How to Get There from Here 5.8.16

by Jade Crystal Harmon

Smoke stings my eyes. A grinding roar fills my ears. The tunnel is narrow, glowing dull orange, getting hotter. I shuffle through the dimness, feet crunching over hot, brittle stones. My companion pulls me forward, down into the darkness and the heat. I can see the rough outline of his small body ahead, pulling me on doggedly, fearlessly.

We turn a sharp corner. Heat blasts my face, sulfur stings my eyes. I squint through the sudden brightness and flinch backward against the wall, pulling him with me, protectively. For a moment we cower on the edge of a stone shelf, inches above a boiling river of molten lava. My heart races; I smell my hair burning.

The volcanic river is too wide to jump, but there are slick obsidian slabs jutting out of the lava. On the other side I can see a tunnel leading upward. He points – it’s too loud to hear – wildly excited to reach the other side. My whole body aches for that opening, for cool air, space and light. I am terrified, but I nod.

I watch him balance on the edge, sweat pouring down his face, his eyes mapping his route. When he jumps I cry out, though it’s swallowed in the hot roar. He lands on the black stone, my son, my baby, separated from me by a river of liquid fire. I leap.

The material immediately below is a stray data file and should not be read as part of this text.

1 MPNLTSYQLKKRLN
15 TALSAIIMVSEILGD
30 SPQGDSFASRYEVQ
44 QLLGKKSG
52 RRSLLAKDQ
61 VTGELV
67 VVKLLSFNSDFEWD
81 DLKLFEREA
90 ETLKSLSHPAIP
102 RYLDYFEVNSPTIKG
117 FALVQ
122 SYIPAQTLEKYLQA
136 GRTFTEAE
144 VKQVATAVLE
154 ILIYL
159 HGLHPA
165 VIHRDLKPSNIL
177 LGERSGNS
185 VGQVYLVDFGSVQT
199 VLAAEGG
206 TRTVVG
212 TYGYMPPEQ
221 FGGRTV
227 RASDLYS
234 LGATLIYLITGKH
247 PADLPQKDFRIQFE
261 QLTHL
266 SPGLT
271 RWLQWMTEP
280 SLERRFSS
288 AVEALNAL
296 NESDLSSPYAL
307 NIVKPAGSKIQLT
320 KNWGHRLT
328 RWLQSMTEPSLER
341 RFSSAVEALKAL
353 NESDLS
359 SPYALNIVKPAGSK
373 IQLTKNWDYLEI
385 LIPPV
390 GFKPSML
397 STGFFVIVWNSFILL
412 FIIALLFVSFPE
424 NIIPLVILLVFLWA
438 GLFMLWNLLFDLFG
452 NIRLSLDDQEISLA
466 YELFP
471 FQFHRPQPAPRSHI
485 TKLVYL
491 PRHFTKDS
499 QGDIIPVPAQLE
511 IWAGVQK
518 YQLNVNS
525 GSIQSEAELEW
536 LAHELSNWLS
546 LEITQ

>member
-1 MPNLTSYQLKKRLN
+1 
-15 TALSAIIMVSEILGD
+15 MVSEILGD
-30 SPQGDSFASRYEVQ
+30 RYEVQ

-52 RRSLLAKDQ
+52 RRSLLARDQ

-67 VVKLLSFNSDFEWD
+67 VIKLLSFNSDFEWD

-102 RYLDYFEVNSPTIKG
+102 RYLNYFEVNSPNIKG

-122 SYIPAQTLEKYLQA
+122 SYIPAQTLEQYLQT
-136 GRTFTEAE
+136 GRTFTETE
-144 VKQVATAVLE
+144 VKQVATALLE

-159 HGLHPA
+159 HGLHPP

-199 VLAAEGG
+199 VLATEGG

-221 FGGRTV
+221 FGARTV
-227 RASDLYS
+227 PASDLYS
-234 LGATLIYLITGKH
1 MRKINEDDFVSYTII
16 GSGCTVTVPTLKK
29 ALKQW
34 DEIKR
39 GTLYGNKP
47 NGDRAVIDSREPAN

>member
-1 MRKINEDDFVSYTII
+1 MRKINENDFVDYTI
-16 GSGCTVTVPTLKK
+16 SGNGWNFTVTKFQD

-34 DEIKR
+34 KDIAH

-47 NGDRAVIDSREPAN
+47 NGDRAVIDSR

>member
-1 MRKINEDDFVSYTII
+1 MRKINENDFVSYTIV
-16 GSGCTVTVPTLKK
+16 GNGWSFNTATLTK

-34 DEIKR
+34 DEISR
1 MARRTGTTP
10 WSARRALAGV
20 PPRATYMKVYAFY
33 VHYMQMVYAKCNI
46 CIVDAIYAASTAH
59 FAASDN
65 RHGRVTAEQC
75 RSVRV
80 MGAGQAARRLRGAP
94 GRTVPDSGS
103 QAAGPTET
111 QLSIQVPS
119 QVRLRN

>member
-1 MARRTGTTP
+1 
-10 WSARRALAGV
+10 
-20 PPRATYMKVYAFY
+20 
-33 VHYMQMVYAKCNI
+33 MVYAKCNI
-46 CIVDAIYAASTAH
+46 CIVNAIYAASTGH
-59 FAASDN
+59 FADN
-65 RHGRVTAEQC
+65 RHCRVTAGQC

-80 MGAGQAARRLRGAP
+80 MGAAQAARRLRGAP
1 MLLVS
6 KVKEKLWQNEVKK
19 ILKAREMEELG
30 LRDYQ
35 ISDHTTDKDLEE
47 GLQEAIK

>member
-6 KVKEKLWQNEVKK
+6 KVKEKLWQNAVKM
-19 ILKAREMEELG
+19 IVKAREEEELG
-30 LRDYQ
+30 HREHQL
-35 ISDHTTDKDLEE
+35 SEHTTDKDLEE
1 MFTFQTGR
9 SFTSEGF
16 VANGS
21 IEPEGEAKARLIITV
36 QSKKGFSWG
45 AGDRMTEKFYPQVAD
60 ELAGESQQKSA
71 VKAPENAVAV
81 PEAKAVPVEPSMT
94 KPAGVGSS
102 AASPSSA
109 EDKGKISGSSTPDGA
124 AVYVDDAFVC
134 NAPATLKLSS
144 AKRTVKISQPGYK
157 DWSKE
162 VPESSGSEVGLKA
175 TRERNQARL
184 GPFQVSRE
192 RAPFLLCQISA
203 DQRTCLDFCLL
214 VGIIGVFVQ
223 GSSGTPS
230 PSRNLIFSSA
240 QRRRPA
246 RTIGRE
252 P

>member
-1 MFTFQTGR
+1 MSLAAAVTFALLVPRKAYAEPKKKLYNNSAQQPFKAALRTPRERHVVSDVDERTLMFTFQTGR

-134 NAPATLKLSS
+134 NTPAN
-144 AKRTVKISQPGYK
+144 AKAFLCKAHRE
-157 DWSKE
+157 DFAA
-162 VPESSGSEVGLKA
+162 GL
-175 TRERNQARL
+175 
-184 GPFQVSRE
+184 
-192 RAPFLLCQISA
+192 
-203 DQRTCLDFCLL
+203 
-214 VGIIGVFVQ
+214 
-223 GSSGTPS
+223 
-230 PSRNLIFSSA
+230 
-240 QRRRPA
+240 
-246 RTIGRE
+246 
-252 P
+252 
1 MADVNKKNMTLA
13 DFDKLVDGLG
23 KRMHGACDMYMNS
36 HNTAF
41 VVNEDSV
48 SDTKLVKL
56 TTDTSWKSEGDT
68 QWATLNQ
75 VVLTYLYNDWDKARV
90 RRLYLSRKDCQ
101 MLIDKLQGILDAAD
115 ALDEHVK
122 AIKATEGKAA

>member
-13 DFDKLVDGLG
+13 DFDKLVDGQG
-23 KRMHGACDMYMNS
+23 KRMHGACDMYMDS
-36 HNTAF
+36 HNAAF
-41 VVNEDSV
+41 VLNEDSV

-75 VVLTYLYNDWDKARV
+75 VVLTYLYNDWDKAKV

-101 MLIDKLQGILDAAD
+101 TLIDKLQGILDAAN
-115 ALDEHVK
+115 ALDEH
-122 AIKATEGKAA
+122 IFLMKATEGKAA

I land, feet skidding on the smooth rock. The heat is scalding, but I’m so charged with adrenaline that it feels distant. He is already three stones ahead, and I leap after him, laughing crazily. Then he is on the other side – he’s made it! and I have one jump left. The ground shakes. I waiver and vertigo tips me. I fall. And as I fall, I reach to him, ashamed. Through the rank air, the smoke, I can see him smiling.

“It’s okay, Mama” he says sagely, reaching for my hand to pull me off the pink bedroom carpet. His feet are carefully balanced on a bed pillow. “You’re wearing lava-proof socks.”

Amazed, unhurt, I stand trembling at the entrance of the tunnel. He’s already pulling me on, and I can see that the path ends abruptly at a towering waterfall that we must go over, sliding down each carpeted stair on our bellies and onto the raging cataracts in the living room below.



This entry was posted by mamaorion.

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